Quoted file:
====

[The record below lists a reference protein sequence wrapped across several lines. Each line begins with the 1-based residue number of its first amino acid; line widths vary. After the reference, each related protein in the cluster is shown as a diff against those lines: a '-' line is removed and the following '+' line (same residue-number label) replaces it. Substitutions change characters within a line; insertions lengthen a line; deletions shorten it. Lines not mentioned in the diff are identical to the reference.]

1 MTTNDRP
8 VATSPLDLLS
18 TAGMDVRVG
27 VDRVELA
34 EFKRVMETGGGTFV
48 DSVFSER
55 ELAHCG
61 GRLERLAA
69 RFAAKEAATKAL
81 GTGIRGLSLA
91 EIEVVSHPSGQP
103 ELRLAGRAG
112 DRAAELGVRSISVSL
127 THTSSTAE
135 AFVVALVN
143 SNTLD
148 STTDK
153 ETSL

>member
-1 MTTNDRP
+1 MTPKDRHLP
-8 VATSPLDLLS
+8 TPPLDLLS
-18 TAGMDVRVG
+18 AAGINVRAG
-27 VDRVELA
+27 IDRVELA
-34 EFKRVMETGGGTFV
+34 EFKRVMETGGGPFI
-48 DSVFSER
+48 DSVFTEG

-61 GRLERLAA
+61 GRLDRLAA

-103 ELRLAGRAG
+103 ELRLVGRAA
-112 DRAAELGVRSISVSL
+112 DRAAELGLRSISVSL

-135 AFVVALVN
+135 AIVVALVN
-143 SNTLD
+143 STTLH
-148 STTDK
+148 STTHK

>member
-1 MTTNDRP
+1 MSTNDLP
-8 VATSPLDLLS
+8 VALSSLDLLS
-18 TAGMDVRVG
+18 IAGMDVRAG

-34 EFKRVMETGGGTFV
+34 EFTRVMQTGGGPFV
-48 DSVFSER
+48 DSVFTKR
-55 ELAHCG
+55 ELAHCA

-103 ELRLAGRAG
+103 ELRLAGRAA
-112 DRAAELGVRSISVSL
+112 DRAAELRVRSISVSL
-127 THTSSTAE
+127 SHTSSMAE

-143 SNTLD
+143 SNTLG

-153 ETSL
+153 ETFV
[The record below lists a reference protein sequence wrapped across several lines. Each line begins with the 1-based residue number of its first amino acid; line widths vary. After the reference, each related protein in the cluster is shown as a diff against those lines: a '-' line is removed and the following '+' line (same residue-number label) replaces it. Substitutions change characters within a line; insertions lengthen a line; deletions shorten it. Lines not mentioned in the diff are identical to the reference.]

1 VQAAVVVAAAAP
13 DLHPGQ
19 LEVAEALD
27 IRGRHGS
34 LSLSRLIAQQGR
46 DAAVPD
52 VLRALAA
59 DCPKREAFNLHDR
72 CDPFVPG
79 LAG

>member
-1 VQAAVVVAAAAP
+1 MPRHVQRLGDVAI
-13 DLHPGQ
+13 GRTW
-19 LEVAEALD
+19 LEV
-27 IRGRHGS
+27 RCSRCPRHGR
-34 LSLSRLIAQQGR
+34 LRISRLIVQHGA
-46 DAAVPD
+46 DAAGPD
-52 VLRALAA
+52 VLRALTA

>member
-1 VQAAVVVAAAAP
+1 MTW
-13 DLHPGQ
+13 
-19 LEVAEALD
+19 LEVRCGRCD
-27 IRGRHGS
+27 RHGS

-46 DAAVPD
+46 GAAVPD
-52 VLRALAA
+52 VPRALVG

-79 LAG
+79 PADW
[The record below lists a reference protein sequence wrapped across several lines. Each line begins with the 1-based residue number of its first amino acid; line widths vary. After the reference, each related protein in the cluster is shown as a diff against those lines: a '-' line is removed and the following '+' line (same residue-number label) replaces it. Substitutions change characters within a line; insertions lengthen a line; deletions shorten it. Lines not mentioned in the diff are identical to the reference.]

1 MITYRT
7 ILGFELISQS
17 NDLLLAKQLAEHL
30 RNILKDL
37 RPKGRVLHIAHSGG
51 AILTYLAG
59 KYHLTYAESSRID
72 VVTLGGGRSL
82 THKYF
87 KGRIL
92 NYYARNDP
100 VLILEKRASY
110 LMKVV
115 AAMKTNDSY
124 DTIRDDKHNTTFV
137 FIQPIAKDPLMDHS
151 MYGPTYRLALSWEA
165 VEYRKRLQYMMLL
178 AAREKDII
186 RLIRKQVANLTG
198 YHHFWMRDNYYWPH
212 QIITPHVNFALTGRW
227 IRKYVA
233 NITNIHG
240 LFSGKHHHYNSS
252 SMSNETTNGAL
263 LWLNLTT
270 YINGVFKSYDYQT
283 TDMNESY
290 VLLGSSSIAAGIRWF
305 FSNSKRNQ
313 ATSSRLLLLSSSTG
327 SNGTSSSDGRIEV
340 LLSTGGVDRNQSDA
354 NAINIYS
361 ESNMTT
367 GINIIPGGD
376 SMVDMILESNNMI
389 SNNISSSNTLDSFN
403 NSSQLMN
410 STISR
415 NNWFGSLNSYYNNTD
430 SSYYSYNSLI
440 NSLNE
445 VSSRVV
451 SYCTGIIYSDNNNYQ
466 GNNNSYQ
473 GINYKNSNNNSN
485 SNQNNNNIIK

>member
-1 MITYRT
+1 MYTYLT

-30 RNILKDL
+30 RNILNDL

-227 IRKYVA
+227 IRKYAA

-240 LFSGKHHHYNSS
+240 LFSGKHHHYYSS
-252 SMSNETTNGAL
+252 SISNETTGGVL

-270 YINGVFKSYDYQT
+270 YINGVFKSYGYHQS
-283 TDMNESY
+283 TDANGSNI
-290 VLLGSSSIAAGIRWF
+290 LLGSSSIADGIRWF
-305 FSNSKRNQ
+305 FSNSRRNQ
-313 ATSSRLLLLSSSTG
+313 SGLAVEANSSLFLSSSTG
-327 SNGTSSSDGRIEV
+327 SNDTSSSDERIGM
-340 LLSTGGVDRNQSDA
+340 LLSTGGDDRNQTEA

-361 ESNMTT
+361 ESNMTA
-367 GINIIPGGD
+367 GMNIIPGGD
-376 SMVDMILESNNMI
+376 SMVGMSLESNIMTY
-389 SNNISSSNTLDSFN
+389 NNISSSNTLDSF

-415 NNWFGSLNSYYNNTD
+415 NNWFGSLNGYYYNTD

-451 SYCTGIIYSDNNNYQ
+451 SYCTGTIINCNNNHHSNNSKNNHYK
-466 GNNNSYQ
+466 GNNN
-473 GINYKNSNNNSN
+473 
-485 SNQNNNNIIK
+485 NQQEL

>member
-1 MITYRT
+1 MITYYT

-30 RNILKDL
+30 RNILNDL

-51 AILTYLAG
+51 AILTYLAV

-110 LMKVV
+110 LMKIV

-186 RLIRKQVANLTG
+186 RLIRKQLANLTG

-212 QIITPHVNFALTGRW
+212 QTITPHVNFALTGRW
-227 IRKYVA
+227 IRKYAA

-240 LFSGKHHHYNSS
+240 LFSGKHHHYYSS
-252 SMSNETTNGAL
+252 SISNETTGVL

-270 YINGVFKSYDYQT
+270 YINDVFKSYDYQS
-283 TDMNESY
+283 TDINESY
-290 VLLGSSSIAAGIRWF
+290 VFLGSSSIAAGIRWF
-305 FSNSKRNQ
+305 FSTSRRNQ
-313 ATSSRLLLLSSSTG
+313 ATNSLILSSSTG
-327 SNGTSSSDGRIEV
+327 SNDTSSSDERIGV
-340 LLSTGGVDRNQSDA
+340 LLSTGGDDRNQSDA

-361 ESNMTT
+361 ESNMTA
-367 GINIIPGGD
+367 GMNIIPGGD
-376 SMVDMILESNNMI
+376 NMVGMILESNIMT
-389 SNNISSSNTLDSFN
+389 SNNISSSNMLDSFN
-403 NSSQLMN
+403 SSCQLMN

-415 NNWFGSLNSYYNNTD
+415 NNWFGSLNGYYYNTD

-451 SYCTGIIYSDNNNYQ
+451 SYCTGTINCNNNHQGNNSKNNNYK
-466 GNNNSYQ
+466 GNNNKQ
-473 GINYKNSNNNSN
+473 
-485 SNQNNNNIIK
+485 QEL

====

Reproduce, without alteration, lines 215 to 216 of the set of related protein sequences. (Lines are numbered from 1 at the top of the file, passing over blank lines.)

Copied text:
-227 IRKYVA
+227 IRKYAA